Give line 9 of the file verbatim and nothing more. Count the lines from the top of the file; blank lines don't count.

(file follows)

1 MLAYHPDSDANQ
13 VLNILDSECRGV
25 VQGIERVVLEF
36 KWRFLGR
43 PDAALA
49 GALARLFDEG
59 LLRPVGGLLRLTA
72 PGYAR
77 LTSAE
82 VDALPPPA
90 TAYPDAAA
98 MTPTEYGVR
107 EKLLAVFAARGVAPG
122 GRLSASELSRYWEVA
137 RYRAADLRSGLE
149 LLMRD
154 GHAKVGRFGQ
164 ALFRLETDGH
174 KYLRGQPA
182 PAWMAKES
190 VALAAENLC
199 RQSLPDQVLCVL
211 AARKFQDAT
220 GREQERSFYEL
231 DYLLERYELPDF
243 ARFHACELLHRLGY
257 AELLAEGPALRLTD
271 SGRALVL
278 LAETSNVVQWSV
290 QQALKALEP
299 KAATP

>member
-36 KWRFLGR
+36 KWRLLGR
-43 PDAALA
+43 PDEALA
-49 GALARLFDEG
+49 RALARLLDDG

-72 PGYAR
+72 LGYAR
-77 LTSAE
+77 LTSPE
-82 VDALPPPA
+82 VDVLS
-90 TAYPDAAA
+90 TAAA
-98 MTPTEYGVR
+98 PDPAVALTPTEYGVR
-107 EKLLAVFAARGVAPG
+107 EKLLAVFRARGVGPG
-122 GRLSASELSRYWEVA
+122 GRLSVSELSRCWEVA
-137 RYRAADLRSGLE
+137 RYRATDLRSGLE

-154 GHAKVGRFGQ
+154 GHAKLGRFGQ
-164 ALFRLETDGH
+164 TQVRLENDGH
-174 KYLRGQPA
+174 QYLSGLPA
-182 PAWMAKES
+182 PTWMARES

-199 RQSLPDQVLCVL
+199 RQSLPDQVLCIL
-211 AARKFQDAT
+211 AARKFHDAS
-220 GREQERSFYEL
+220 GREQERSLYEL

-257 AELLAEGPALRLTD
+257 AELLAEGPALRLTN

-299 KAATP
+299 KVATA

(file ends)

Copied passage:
77 LTSAE